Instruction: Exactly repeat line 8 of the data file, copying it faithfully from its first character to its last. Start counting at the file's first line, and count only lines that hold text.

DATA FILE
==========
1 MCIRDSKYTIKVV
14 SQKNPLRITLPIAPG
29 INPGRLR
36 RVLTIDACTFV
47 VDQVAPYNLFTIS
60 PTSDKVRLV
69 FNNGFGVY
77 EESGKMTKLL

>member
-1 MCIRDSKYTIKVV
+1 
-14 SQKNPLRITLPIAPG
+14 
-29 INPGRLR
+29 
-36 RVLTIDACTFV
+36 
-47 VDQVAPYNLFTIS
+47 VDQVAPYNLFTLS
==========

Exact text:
77 EESGKMTKLL